Written by Brian Coleman, email@example.com Thursday, 01 May 2014 09:59
Following a 2012 campaign that saw the Plainview-Old Bethpage John F. Kennedy varsity softball team go 12-4 overall and earn a spot in the Class AA-III playoffs, the Lady Hawks struggled in 2013, winning just one time in its 15 games.
“Even though we didn’t get the results we wanted, we saw improvement every day,” said head coach Neil Lasher, who has been coaching in the Plainview system for more than 20 years. “We knew we had a young team so the goal was understanding progress and getting better.”
While the record might not reveal that progression, Lasher has seen the improvement and it has shown early on in 2014. Seven games into the season and the Lady Hawks find themselves at 4-3 overall, and 4-1 in Conference AA-III.
After losing its first two games of the year to Calhoun and Baldwin, respectively, Plainview defeated Farmingdale 14-6 to snap a 14-game losing streak that dated back to last season.
Since then the girls from Plainview have won four of the last five games, including most recently a 13-1 rout of Uniondale.
In that contest, Alex Randisi went 2-for-3 with a home run, three runs batted in and three runs scored to lead the Lady Hawks while pitcher Amanda King picked up the victory.
Randisi and King are two components of the bright, young softball team that Lasher has at Plainview. Even with the team being a year older from last season, there is only one senior on the roster and the rest of the team are underclassmen.
“We know we are building something special here,” said Lasher. “We plan to compete for the top of our conference but now have a solid foundation from which to build on. A bunch of girls play ball all year round now, and you can see that with how much the skill level has increased from last year.”
Early on this season, the pitching has been the reason for early success, most notably freshman Victoria Overbeck who has been virtually unhittable. Overbeck hurled a complete game shutout back on March 27 against Valley Stream Central. In addition to her 10 strikeouts, she went 3-for-4 at the plate and drove in two runs. The standout freshman has tallied three victories, tied for third most in Nassau County, already in the young season.
The lone senior on the team this season is Captain Erica Koplitz, who has been a four-year starter at the varsity level. The first baseman will provide much needed leadership to a team made up of primarily freshman and sophomores.
“Erica is our captain and leader,” said Lasher. “She has been with me for four years now and I am really proud of the way she has improved each year. That type of leadership will be necessary for us this year.”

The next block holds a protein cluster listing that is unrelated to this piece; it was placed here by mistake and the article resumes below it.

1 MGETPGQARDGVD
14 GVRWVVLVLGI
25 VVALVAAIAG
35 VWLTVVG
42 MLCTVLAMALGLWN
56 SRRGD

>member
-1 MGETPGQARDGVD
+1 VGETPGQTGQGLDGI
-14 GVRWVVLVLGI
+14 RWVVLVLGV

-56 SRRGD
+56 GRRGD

The combination of talented underclassmen and an experienced senior has the Lady Hawks competing for a chance to return to the playoffs despite the tough season just one year ago. Plainview has made great strides in trying to make some noise in Conference AA-III. The young core is developing nicely, giving reason to believe that the Lady Hawks can become a major factor in the Nassau County softball picture going forward.
“We have such a young team but they are so eager to get better,” said Lasher. “I enjoy seeing the improvement they make on a day-to-day basis as they try to hone all the skills of the game. Our young core has given us a nice foundation for success.”
Friday, 18 July 2014 00:00
One local playwright and his company — The Plainview Project — seem to be headed to the big leagues.
Claude Solnik of Plainview, the Plainview Project’s writer, is married with two children. While he has a master’s degree in dramatic writing from New York University, after graduating he ended up going into journalism, which currently remains his day job. But in his free time he indulged in his true passion, hammering out numerous play scripts until the day they he realized that he needed to stop sitting on these works he was creating and put them in the hands of actors that could give them life.
Thursday, 17 July 2014 00:00
Even as they hoped the parties would reach a last-minute settlement, commuters across Long Island were scrambling last week to devise alternate plans for getting to work if Long Island Rail Road’s 5,400 workers go on strike July 20. And they were vocal in their anger with the Metropolitan Transit Authority. The strike, it seems, has roused commuter ire over a wide range of LIRR issues, from timeliness to cleanliness to costs.
“I’ll have to figure out a new way home from work,” said Marco Allicastro, a 20-year-old Queens resident waiting for a train home at the Bethpage station after a day’s work at the local King Kullen. “Long Island doesn’t really have a lot of options in terms of transportation. Maybe I should get a new job.”